In a court case in which a doctor employed by a health care corporation sought extra pay for overtime and late-night work (collectively, "overtime"), the Supreme Court (Second Petty Bench) issued a decision on July 7, 2017 overruling the Tokyo High Court's original decision dismissing the claim for extra pay and remanded the case to the Tokyo High Court.
In the case, there was an agreement between the health care corporation and the doctor that the doctor's annual wage of JPY 17,000,000 included extra pay for overtime (except for certain limited allowances paid pursuant to overtime rules established by the health care corporation). However, it was not clear how much of the doctor's annual wage corresponded to pay for work done during regular working hours and how much corresponded to the extra pay mentioned above. The High Court decision affirmed the validity of the agreement by taking into account factors such as the characteristics of the work of a doctor, the fact that the doctor was able to control his work at his own discretion, and his considerably high salary.
In contrast, the decision did not give special consideration to the fact that the employee was a doctor in deciding the extra pay issue. The decision mentioned the purpose of Article 37 of the Labor Standards Act, which obliges employers to provide extra pay for overtime, and referred to judicial precedents that held that if a company intends to provide extra pay to an employee by including the extra pay in his or her basic wage or allowances, it is necessary to differentiate clearly the portion corresponding to pay for regular working hours and the portion corresponding to extra pay. The decision concluded that the payment of the annual wage to the doctor could not be considered the provision of extra pay for overtime because there was no clear differentiation in the agreement.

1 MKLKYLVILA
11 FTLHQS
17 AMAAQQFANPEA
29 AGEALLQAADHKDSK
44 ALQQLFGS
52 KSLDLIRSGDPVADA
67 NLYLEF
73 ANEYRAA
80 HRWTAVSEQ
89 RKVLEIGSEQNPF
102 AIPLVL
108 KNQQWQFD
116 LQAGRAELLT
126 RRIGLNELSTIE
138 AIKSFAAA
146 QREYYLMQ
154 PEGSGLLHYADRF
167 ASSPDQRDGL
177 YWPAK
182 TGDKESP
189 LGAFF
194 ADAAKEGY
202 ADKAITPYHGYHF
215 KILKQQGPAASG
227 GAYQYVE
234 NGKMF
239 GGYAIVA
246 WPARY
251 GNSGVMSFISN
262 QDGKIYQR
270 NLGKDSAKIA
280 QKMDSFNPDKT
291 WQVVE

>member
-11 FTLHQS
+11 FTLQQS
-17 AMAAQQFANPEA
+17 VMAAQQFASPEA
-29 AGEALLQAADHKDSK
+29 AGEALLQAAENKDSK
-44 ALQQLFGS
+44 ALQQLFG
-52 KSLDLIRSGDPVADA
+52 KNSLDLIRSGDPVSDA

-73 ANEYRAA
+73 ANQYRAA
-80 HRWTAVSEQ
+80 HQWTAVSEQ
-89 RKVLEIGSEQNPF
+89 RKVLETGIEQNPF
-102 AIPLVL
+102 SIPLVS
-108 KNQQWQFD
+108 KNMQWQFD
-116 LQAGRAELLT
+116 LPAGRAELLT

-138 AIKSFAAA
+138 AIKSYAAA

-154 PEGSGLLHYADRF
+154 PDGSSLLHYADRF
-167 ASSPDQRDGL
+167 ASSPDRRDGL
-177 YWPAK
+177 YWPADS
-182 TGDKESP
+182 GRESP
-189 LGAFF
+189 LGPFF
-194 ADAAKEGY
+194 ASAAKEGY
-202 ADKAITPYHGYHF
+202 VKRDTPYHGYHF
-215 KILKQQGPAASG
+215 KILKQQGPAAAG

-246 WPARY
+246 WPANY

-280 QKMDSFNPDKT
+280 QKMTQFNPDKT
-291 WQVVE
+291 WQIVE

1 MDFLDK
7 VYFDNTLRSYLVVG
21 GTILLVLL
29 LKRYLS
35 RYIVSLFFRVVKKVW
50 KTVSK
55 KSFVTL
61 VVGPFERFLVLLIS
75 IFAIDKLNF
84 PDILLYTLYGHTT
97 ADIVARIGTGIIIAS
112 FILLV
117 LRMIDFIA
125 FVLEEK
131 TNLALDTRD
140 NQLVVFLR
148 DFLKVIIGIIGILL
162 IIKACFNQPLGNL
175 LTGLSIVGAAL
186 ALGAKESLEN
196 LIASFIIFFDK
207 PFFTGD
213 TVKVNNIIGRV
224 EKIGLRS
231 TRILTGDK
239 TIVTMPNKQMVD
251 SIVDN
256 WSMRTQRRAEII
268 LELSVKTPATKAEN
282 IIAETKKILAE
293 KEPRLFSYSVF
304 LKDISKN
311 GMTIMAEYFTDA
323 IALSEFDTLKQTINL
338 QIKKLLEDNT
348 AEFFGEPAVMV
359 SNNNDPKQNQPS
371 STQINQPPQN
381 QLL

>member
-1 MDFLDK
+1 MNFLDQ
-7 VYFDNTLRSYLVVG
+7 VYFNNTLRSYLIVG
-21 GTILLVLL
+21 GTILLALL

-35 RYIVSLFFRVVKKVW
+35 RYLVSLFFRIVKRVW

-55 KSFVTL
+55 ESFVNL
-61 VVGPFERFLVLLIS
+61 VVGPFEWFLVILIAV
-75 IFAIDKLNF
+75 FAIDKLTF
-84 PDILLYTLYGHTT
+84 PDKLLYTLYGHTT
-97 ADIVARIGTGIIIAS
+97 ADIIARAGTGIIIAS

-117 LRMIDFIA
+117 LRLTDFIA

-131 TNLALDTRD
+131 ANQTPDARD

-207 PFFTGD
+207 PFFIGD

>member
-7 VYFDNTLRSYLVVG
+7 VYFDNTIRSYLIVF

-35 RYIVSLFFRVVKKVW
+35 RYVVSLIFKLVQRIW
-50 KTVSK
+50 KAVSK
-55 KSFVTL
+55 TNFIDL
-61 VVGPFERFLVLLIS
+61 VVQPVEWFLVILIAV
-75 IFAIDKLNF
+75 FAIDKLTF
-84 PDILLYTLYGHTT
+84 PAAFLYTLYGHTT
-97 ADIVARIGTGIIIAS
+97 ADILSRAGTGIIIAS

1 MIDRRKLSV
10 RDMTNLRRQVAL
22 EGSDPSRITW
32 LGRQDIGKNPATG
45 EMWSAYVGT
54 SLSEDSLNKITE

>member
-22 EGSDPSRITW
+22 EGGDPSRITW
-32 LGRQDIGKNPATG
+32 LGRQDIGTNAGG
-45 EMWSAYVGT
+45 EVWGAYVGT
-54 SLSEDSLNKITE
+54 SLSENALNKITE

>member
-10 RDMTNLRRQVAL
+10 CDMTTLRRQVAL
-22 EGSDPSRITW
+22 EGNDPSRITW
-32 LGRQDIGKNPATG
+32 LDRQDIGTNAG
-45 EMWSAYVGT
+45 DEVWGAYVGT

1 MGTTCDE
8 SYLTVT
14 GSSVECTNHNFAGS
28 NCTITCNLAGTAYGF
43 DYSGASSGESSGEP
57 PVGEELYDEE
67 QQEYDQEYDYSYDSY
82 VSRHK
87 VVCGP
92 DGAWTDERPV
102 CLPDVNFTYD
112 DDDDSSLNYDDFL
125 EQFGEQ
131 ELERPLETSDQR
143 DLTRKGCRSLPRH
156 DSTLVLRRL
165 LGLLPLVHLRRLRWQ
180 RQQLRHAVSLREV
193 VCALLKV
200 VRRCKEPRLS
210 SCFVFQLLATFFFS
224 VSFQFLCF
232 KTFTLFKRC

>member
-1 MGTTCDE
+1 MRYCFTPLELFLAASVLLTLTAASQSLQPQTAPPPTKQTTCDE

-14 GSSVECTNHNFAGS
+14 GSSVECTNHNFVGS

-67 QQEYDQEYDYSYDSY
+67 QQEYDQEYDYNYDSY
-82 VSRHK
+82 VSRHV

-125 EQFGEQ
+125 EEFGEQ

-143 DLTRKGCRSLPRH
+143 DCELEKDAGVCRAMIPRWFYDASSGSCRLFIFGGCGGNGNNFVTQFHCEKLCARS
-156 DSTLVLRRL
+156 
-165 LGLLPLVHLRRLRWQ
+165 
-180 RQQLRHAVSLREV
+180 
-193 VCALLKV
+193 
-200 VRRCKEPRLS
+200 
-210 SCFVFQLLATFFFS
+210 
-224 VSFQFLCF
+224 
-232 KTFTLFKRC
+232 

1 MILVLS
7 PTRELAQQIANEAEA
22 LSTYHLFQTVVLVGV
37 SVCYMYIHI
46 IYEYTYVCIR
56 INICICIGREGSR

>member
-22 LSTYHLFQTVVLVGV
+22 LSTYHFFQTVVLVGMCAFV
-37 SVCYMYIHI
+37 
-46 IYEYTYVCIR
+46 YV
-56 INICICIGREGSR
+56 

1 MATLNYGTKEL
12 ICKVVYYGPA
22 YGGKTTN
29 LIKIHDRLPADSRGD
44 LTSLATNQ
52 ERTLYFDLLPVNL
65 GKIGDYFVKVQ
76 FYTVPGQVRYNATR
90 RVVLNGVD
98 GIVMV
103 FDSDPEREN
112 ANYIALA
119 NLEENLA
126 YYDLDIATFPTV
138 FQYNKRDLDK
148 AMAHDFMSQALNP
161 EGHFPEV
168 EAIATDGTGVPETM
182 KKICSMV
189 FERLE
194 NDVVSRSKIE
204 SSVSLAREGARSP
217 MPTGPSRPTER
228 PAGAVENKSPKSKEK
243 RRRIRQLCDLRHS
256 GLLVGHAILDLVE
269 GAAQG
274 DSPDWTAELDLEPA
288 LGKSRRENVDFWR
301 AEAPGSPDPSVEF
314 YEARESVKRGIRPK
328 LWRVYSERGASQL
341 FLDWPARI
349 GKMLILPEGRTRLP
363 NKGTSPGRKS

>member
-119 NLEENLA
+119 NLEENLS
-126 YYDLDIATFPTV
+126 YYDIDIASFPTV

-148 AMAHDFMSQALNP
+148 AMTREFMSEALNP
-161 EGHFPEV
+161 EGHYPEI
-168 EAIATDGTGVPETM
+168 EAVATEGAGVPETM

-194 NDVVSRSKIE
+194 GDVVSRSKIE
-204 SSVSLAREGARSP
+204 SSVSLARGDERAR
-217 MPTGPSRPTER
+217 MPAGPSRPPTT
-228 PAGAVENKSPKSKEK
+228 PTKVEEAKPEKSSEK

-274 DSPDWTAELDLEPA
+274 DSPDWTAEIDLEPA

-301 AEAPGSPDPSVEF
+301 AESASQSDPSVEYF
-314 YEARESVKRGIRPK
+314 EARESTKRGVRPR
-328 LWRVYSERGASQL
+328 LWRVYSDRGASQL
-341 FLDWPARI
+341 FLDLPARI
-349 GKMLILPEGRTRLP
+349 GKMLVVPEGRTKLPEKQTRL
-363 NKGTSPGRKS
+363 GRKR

While the scope of the decision is debatable, since the decision held that it is not permissible even in the case of a doctor—a typical job involving high expertise and a high salary—to include extra pay for overtime in the basic wage without clear differentiation, there is the possibility of similar rulings in the future with respect to employees with other jobs involving high expertise and a high salary. In cases in which an employer enters into an agreement with its employee to include extra pay for overtime in his or her basic wage, the employer should carefully examine the validity of such agreement regardless of the employee's job type, and if such an agreement is already provided for in an existing contract, the employer should reconsider the agreement in light of the decision.